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Can’t say he didn’t warn them: Tim Anderson, Jose Abreu provide spark, pop for White Sox

Homers by Adam Engel, Abreu and Yasmani Grandal, three hits by Anderson and Lucas Giolito’s gem carry the White Sox.

White Sox’s Lucas Giolito, clockwise from top left, celebrates with James McCann, Jose Abreu, Alex Colome, Nick Madrigal and Yoan Moncada (10) after the White Sox defeated the Oakland Athletics in Game 1 on Tuesday.
White Sox’s Lucas Giolito, clockwise from top left, celebrates with James McCann, Jose Abreu, Alex Colome, Nick Madrigal and Yoan Moncada (10) after the White Sox defeated the Oakland Athletics in Game 1 on Tuesday.
Eric Risberg/AP

It started with a base hit by leadoff man Tim Anderson, the White Sox’ self-described ‘‘energizer bunny’’ and the one ‘‘who starts the party’’ — albeit in a scoreless first inning with a couple of other good at-bats.

It got off the ground and over the wall with a home run by Adam Engel against Athletics left-hander Jesus Luzardo for the first run in the second.

It escalated with a two-run homer by Jose Abreu in the third, padding an early lead, then right-hander Lucas Giolito took over from there, taking a perfect game into the seventh.

For some icing on the Sox’ first bite of postseason cake in 12 years, Yasmani Grandal homered in the eighth and Alex Colome pitched a perfect ninth to finish off a 4-1 victory against the A’s in Game 1 of their wild-card series at the Oakland Coliseum.

The Sox, who entered the 16-team postseason after losing nine of their last 12 regular-season games, couldn’t have concocted a better formula for putting a troublesome recent past behind them and starting fresh.

Dominant starting pitching, three homers and sound defense — which center fielder Luis Robert, third baseman Yoan Moncada and Anderson helped provide — will win almost every time.

‘‘We came ready to play on both sides of the field,’’ said Giolito, who finished with seven-plus innings of one-run ball.

On Monday, Anderson had said that the A’s ‘‘hadn’t done their homework’’ by starting a lefty, against whom the Sox were a remarkable 14-0 during the regular season. The comment made its way to the A’s clubhouse, so Anderson had to back up the swagger with results.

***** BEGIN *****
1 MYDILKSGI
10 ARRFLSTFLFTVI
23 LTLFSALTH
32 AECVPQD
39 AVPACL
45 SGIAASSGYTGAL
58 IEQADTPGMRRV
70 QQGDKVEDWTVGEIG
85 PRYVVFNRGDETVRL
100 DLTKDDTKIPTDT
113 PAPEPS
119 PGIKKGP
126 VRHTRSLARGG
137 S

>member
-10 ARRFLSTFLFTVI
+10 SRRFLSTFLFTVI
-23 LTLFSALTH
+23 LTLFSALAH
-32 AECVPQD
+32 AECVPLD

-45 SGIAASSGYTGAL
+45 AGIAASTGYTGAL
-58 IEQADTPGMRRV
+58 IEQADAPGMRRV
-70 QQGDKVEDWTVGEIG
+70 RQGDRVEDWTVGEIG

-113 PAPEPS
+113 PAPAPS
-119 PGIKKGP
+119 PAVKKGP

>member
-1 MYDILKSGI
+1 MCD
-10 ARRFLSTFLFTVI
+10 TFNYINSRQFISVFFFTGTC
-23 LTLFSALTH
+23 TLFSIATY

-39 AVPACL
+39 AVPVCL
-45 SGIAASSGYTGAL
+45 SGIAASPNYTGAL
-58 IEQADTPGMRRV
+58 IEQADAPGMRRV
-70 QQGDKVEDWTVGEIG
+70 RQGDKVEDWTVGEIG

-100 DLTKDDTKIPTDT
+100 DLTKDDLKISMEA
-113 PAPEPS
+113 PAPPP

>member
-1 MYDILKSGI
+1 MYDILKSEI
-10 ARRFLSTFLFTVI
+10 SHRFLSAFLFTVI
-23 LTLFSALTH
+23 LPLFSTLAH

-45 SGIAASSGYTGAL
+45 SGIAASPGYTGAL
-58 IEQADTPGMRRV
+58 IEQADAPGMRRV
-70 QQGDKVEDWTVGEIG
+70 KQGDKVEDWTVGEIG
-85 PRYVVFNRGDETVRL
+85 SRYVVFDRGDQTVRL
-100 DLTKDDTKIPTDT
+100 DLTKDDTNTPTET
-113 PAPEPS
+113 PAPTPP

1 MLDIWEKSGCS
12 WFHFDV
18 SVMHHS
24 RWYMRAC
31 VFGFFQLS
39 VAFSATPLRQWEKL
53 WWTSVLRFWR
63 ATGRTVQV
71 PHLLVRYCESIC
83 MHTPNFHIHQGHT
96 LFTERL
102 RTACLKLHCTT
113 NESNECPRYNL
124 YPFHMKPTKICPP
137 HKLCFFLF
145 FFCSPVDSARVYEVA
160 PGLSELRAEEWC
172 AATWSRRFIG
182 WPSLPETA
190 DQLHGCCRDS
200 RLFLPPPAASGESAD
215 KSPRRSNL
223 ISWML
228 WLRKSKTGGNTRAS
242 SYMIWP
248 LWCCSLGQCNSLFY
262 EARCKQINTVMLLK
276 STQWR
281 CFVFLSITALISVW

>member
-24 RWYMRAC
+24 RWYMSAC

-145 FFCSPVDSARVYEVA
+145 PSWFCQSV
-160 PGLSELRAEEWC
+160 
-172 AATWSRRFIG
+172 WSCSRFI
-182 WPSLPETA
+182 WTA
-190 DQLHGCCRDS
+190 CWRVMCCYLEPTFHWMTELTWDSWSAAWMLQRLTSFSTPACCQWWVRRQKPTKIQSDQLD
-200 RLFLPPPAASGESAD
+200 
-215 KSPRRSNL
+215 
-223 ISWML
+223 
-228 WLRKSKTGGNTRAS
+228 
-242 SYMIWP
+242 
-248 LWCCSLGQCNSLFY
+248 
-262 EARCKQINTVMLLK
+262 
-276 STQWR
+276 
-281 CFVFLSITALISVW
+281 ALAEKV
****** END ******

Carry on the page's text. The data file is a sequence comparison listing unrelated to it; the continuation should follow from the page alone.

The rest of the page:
Anderson, who had cooled off with three hits and 14 strikeouts in his last 33 at-bats of the regular season, went 3-for-4, including a double, and scored on Abreu’s homer.

‘‘We did our homework,’’ Anderson said, keeping the pot stirred. ‘‘We were able to get to [Luzardo] early.’’

Talking is one thing, but producing is what matters, and there was a correlation between the Sox’ late-season swoon and Anderson’s slump.

‘‘When Timmy goes, we go,’’ manager Rick Renteria said. ‘‘Everybody feels that way. And then you’ve got another big boy in Pito [Abreu]. When that line starts to move, you have a lot of good things happen throughout the line in the batting order.’’

Abreu was moving it in his first playoff game after a regular season that might garner him an AL Most Valuable Player award, craftily pushing a single to right field in the first and hammering a 2-0 fastball with first base open out of the park in left in the third.

‘‘The most consistent hitter there is,’’ Anderson said of Abreu. “He got a pitch and he was able to drive it out of the ballpark. That shows the type of hitter he is. He waited him out and was able to get a pitch he could handle. And it’s 3-0 right there.”

Before the game, Game 2 starter Dallas Keuchel and Renteria said the Sox had a calm, relaxed way about them. That’s worth noting for a team with only five players who have postseason experience.

‘‘Yeah, definitely,’’ Anderson said. ‘‘Everybody was ready to go this morning. A lot of guys were outside early, just enjoying the weather. Outside throwing the football, as well. Just treating it like any other day. The more relaxed we are, [it] gives us a better chance to get a win. And we were able to go out and do it.’’

The A’s, the No. 2 seed in the AL, now have lost their last six postseason games and are faced with the prospect of bowing out Wednesday to the No. 7 seed Sox on their home field in the unusual best-of-three series.

‘‘We’ll bounce back,’’ said A’s right-hander J.B. Wendelken, a former Sox prospect. ‘‘There’s never a doubt in my mind.’’

Right-hander Chris Bassitt, the AL Pitcher of the Month for September, will start against Keuchel, so the A’s know they are far from done.

‘‘I know Bassitt is going to dominate tomorrow, and hitters are going to hit,’’ Luzardo said.

But the Sox know they can win their first postseason series since capturing the 2005 World Series.

‘‘This is something we’ve been waiting for for a while now,’’ Engel said. ‘‘We’ve got a lot of guys that lost 100 games a couple of years ago.’’